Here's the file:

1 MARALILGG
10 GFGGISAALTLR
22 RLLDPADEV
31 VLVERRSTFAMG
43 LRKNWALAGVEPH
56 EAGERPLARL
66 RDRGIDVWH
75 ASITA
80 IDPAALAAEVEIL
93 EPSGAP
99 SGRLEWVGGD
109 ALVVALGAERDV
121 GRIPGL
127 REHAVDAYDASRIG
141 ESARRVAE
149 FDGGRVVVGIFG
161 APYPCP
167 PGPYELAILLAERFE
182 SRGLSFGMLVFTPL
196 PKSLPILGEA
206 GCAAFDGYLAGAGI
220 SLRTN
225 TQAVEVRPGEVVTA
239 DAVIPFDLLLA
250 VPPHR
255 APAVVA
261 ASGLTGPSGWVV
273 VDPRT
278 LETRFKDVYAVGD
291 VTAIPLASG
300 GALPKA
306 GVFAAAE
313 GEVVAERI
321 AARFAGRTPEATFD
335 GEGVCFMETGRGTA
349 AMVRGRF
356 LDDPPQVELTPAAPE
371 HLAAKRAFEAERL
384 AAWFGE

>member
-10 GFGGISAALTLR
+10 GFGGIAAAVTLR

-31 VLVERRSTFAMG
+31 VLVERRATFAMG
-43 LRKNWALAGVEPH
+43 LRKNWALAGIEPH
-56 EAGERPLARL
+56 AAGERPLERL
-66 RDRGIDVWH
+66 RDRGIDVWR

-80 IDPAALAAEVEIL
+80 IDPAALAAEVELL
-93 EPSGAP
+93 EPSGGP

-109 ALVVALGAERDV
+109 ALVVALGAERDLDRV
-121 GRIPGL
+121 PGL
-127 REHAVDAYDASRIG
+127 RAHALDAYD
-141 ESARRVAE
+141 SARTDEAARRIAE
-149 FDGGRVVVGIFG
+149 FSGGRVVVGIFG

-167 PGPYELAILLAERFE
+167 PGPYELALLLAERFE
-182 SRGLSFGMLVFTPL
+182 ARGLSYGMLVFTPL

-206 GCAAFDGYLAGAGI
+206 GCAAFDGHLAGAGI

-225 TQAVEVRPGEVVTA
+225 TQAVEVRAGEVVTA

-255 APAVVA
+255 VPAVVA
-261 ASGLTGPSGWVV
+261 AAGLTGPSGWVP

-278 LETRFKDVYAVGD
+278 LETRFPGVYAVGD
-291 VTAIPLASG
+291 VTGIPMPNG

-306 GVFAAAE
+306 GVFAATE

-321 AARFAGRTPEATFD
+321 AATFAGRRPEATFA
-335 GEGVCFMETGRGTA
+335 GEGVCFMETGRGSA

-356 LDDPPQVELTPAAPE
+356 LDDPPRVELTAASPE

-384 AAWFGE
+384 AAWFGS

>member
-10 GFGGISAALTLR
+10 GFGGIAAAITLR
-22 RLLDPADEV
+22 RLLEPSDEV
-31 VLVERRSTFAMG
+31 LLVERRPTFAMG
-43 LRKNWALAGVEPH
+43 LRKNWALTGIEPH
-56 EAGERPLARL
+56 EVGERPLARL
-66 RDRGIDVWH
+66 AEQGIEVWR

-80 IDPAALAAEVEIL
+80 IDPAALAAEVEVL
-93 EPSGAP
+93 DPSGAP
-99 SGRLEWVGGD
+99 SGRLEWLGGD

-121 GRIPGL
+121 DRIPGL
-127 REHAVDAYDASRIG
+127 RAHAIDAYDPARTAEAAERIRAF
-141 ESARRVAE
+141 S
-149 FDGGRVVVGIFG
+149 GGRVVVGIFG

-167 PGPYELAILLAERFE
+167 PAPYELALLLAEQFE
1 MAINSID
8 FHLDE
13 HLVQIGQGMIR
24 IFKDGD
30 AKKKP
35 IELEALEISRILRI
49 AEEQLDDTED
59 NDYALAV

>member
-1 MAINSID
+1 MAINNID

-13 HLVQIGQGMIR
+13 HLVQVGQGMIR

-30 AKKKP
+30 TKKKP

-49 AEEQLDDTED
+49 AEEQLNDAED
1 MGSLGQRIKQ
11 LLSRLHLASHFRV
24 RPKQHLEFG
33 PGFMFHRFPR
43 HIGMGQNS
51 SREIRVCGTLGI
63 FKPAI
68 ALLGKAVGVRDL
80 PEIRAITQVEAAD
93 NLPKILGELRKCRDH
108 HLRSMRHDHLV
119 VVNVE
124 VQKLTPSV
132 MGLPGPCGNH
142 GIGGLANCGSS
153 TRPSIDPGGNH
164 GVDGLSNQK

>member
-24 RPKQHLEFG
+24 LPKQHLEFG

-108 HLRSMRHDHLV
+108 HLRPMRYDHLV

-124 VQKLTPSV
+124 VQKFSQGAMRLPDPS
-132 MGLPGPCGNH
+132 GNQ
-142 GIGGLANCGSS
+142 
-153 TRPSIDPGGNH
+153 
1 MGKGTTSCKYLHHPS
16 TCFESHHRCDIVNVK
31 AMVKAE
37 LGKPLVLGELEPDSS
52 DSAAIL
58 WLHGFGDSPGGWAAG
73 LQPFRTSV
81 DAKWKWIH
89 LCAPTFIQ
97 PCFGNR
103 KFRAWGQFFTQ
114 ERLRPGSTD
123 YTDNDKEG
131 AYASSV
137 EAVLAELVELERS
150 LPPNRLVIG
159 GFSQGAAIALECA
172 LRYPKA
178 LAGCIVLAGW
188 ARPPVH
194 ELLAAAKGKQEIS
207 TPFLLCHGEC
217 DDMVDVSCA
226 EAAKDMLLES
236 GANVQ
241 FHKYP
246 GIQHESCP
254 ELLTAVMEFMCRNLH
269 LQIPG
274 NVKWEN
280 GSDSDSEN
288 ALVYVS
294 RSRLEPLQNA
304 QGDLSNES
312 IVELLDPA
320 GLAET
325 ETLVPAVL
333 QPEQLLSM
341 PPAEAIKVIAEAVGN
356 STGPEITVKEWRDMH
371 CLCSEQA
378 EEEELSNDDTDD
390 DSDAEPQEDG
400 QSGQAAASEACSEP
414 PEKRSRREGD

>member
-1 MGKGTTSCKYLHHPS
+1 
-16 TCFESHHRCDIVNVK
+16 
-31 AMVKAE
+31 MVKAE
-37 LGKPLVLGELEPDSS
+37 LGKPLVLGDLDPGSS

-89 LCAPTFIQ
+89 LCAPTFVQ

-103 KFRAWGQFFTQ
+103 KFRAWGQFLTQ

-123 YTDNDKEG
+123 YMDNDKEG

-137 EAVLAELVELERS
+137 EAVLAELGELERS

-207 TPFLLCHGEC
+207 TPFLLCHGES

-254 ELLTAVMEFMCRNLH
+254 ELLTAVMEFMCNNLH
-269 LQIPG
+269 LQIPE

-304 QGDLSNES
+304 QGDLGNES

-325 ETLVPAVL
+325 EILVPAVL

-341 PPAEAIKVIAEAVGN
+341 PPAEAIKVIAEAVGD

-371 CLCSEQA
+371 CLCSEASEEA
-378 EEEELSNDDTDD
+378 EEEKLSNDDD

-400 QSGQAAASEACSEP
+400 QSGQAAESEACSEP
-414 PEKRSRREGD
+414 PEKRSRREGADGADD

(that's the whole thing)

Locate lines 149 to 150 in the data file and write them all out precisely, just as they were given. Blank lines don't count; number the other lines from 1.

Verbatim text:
124 VQKLTPSV
132 MGLPGPCGNH